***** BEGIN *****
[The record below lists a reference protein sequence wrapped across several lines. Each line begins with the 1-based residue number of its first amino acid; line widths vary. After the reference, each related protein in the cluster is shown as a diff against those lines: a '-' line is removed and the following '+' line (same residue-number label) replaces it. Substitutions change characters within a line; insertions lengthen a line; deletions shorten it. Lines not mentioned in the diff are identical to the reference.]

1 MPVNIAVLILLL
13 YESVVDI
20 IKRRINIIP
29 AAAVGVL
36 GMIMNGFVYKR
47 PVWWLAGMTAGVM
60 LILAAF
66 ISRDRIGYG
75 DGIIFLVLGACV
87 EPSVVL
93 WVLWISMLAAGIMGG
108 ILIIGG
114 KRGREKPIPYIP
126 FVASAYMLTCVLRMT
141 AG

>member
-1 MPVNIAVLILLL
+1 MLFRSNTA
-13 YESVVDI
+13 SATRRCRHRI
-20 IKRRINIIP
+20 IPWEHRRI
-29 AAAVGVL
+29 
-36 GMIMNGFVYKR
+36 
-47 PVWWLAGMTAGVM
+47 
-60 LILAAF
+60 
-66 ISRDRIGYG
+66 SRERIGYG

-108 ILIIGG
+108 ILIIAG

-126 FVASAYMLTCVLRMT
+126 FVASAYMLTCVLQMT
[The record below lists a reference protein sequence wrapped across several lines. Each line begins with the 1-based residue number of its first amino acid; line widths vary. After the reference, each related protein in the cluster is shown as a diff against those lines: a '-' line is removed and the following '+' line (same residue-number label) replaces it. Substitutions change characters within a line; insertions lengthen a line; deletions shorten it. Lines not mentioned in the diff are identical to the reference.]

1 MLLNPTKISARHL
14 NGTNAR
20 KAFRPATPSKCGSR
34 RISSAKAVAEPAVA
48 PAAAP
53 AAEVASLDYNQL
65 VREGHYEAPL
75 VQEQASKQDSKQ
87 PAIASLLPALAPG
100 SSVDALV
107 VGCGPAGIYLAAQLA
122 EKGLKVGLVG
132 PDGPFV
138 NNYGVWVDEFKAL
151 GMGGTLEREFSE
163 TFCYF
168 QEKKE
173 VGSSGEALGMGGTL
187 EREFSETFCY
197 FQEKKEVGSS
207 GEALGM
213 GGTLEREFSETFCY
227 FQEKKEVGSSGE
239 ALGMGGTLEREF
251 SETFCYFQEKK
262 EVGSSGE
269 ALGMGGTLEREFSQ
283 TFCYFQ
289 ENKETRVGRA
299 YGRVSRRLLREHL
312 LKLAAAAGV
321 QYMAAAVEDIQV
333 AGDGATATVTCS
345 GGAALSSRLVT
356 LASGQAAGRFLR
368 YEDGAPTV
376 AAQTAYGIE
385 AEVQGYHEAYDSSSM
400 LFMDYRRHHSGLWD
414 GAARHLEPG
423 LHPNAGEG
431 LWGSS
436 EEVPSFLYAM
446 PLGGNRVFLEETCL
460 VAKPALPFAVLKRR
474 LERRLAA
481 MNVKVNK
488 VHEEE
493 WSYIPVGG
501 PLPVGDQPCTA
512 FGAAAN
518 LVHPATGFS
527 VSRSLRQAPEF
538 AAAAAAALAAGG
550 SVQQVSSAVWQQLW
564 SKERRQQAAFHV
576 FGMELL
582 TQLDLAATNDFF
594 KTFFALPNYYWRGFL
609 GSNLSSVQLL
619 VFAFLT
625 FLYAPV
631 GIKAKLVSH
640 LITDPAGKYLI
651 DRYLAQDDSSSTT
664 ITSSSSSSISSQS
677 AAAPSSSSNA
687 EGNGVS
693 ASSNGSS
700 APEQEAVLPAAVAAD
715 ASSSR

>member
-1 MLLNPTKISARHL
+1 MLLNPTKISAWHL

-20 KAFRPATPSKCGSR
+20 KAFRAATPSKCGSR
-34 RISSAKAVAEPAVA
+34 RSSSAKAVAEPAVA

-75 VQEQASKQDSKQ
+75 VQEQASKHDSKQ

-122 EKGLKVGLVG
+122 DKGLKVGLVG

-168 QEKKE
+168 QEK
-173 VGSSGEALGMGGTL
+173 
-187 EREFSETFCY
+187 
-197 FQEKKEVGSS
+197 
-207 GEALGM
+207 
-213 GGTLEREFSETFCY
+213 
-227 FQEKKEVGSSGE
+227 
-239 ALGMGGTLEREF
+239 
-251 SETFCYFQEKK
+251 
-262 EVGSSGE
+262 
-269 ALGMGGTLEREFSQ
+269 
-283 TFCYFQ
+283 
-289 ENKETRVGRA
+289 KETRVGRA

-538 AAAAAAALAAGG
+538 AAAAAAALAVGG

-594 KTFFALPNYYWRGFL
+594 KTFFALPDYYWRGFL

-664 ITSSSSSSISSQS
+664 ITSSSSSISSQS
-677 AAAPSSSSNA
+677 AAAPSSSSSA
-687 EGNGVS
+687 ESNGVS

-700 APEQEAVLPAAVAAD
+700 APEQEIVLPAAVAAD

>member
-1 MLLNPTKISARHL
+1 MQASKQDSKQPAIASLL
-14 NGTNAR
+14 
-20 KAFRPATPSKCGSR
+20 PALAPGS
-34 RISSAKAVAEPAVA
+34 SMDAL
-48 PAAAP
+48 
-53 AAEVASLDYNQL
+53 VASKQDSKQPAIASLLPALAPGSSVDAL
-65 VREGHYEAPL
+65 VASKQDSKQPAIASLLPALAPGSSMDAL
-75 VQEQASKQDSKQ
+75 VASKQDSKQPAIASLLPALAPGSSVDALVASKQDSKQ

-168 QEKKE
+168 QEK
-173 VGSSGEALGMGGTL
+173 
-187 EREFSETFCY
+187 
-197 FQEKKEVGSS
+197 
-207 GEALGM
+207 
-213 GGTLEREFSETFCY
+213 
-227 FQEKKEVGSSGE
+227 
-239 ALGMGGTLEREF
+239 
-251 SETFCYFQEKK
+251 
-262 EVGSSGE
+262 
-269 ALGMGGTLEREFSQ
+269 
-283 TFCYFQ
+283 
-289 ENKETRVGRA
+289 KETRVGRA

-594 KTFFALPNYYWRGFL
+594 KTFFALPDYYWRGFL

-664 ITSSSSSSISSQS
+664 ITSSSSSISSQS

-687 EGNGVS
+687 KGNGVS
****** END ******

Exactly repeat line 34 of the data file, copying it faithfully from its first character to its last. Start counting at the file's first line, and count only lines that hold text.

-108 ILIIGG